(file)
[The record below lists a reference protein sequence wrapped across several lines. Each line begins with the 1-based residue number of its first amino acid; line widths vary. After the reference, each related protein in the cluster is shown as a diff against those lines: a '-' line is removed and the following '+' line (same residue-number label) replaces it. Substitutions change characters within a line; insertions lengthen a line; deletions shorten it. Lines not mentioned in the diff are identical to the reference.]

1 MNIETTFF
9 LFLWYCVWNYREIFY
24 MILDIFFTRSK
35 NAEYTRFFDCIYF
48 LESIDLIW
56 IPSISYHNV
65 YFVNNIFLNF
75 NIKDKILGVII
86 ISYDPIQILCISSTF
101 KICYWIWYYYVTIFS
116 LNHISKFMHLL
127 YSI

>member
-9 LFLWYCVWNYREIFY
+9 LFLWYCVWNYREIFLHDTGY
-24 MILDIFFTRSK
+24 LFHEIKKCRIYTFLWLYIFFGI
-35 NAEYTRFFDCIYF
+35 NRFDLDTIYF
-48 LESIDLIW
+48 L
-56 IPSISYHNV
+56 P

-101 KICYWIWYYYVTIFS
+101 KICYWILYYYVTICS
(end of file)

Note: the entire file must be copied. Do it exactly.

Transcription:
[The record below lists a reference protein sequence wrapped across several lines. Each line begins with the 1-based residue number of its first amino acid; line widths vary. After the reference, each related protein in the cluster is shown as a diff against those lines: a '-' line is removed and the following '+' line (same residue-number label) replaces it. Substitutions change characters within a line; insertions lengthen a line; deletions shorten it. Lines not mentioned in the diff are identical to the reference.]

1 MNIETTFF
9 LFLWYCVWNYREIFY
24 MILDIFFTRSK
35 NAEYTRFFDCIYF
48 LESIDLIW
56 IPSISYHNV
65 YFVNNIFLNF
75 NIKDKILGVII
86 ISYDPIQILCISSTF
101 KICYWIWYYYVTIFS
116 LNHISKFMHLL
127 YSI

>member
-9 LFLWYCVWNYREIFY
+9 LFLWYCVWNYREIFLHDTGY
-24 MILDIFFTRSK
+24 LFHEIKKCRIYTFLWLYIFFGI
-35 NAEYTRFFDCIYF
+35 NRFDLDTIYF
-48 LESIDLIW
+48 L
-56 IPSISYHNV
+56 P

-101 KICYWIWYYYVTIFS
+101 KICYWILYYYVTICS